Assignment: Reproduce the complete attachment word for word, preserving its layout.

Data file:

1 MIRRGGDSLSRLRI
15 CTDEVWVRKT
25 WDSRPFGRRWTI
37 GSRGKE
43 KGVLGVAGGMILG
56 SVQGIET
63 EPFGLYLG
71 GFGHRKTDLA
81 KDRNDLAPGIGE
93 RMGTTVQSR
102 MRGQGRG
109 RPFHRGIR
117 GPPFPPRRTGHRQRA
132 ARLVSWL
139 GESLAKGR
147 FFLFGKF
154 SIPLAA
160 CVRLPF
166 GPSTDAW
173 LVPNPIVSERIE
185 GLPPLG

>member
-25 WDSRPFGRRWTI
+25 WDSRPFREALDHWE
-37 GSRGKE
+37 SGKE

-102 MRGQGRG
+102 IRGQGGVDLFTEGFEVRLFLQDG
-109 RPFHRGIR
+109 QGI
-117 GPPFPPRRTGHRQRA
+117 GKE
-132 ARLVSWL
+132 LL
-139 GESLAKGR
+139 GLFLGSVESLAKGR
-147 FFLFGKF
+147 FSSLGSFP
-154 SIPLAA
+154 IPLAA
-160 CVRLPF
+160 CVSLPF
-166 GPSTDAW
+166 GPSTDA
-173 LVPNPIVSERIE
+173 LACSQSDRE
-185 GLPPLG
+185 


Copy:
1 MIRRGGDSLSRLRI
15 CTDEVWVRKT
25 WDSRPFGRRWTI
37 GSRGKE
43 KGVLGVAGGMILG
56 SVQGIET
63 EPFGLYLG
71 GFGHRKTDLA
81 KDRNDLAPGIGE
93 RMGTTVQSR
102 MRGQGRG
109 RPFHRGIR
117 GPPFPPRRTGHRQRA
132 ARLVSWL
139 GESLAKGR
147 FFLFGKF
154 SIPLAA
160 CVRLPF
166 GPSTDAW
173 LVPNPIVSERIE
185 GLPPLG

>member
-25 WDSRPFGRRWTI
+25 WDSRPFREALDHWE
-37 GSRGKE
+37 SGKE

-102 MRGQGRG
+102 IRGQGGVDLFTEGFEVRLFLQDG
-109 RPFHRGIR
+109 QGI
-117 GPPFPPRRTGHRQRA
+117 GKE
-132 ARLVSWL
+132 LL
-139 GESLAKGR
+139 GLFLGSVESLAKGR
-147 FFLFGKF
+147 FSSLGSFP
-154 SIPLAA
+154 IPLAA
-160 CVRLPF
+160 CVSLPF
-166 GPSTDAW
+166 GPSTDA
-173 LVPNPIVSERIE
+173 LACSQSDRE
-185 GLPPLG
+185 